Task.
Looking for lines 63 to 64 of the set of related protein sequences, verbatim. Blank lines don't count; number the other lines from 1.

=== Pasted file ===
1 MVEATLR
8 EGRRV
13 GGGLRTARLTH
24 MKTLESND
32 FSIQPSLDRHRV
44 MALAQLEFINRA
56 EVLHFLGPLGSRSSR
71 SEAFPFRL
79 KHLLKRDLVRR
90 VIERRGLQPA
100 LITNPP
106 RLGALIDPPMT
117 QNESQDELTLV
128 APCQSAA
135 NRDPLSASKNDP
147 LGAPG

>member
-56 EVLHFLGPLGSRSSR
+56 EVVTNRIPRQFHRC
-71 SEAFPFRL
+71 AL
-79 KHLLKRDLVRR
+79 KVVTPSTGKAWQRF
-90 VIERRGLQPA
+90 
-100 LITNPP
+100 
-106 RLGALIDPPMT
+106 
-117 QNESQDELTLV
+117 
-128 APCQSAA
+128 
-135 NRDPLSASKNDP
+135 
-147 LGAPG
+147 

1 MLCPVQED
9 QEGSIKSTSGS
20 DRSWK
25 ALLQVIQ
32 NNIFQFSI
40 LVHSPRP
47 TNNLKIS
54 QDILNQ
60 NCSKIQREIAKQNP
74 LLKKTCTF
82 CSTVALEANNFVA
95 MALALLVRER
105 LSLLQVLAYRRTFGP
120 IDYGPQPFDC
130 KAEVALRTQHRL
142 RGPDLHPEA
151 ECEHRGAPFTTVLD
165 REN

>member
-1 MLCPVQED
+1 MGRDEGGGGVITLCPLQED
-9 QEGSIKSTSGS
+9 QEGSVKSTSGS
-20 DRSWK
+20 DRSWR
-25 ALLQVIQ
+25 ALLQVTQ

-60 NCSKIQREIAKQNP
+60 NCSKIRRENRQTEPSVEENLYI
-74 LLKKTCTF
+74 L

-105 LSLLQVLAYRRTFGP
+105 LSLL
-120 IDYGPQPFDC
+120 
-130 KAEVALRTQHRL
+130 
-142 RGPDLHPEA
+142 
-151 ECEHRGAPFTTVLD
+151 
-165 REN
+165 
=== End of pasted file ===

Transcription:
-25 ALLQVIQ
+25 ALLQVTQ